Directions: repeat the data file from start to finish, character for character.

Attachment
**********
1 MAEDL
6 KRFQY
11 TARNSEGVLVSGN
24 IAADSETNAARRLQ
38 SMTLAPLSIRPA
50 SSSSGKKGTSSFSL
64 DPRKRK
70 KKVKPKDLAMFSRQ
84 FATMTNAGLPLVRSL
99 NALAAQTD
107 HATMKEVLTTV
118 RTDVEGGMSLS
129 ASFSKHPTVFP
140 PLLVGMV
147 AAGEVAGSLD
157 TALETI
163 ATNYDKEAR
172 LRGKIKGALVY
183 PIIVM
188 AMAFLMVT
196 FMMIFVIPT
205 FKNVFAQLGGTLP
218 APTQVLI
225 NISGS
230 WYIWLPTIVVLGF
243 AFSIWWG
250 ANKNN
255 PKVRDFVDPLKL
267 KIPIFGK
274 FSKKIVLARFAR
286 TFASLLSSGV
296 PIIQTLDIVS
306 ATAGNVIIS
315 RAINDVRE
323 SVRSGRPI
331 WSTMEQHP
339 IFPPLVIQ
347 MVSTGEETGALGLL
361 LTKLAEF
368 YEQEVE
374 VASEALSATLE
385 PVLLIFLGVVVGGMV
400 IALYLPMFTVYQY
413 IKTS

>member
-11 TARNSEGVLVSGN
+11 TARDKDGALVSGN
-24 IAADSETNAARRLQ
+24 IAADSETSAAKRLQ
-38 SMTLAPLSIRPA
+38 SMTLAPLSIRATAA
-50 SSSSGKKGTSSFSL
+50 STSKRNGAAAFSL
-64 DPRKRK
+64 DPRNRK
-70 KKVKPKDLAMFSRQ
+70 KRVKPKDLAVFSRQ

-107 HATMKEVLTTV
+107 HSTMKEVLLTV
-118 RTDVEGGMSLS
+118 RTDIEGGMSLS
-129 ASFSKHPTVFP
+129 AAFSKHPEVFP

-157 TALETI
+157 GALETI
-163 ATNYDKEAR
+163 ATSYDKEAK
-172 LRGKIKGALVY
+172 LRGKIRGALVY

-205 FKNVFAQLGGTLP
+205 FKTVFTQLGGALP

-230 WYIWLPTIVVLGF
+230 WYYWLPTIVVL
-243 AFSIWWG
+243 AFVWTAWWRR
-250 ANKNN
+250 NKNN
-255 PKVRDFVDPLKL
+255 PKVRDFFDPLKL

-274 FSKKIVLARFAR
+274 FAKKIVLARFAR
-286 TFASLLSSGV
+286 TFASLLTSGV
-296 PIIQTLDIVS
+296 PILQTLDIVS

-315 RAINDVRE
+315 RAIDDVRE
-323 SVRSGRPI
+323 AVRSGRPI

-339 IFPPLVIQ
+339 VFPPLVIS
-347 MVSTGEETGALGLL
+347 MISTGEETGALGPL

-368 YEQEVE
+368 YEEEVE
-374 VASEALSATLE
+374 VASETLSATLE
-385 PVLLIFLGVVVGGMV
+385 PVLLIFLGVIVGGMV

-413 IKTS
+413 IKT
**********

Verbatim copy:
1 MAEDL
6 KRFQY
11 TARNSEGVLVSGN
24 IAADSETNAARRLQ
38 SMTLAPLSIRPA
50 SSSSGKKGTSSFSL
64 DPRKRK
70 KKVKPKDLAMFSRQ
84 FATMTNAGLPLVRSL
99 NALAAQTD
107 HATMKEVLTTV
118 RTDVEGGMSLS
129 ASFSKHPTVFP
140 PLLVGMV
147 AAGEVAGSLD
157 TALETI
163 ATNYDKEAR
172 LRGKIKGALVY
183 PIIVM
188 AMAFLMVT
196 FMMIFVIPT
205 FKNVFAQLGGTLP
218 APTQVLI
225 NISGS
230 WYIWLPTIVVLGF
243 AFSIWWG
250 ANKNN
255 PKVRDFVDPLKL
267 KIPIFGK
274 FSKKIVLARFAR
286 TFASLLSSGV
296 PIIQTLDIVS
306 ATAGNVIIS
315 RAINDVRE
323 SVRSGRPI
331 WSTMEQHP
339 IFPPLVIQ
347 MVSTGEETGALGLL
361 LTKLAEF
368 YEQEVE
374 VASEALSATLE
385 PVLLIFLGVVVGGMV
400 IALYLPMFTVYQY
413 IKTS

>member
-11 TARNSEGVLVSGN
+11 TARDKDGALVSGN
-24 IAADSETNAARRLQ
+24 IAADSETSAAKRLQ
-38 SMTLAPLSIRPA
+38 SMTLAPLSIRATAA
-50 SSSSGKKGTSSFSL
+50 STSKRNGAAAFSL
-64 DPRKRK
+64 DPRNRK
-70 KKVKPKDLAMFSRQ
+70 KRVKPKDLAVFSRQ

-107 HATMKEVLTTV
+107 HSTMKEVLLTV
-118 RTDVEGGMSLS
+118 RTDIEGGMSLS
-129 ASFSKHPTVFP
+129 AAFSKHPEVFP

-157 TALETI
+157 GALETI
-163 ATNYDKEAR
+163 ATSYDKEAK
-172 LRGKIKGALVY
+172 LRGKIRGALVY

-205 FKNVFAQLGGTLP
+205 FKTVFTQLGGALP

-230 WYIWLPTIVVLGF
+230 WYYWLPTIVVL
-243 AFSIWWG
+243 AFVWTAWWRR
-250 ANKNN
+250 NKNN
-255 PKVRDFVDPLKL
+255 PKVRDFFDPLKL

-274 FSKKIVLARFAR
+274 FAKKIVLARFAR
-286 TFASLLSSGV
+286 TFASLLTSGV
-296 PIIQTLDIVS
+296 PILQTLDIVS

-315 RAINDVRE
+315 RAIDDVRE
-323 SVRSGRPI
+323 AVRSGRPI

-339 IFPPLVIQ
+339 VFPPLVIS
-347 MVSTGEETGALGLL
+347 MISTGEETGALGPL

-368 YEQEVE
+368 YEEEVE
-374 VASEALSATLE
+374 VASETLSATLE
-385 PVLLIFLGVVVGGMV
+385 PVLLIFLGVIVGGMV

-413 IKTS
+413 IKT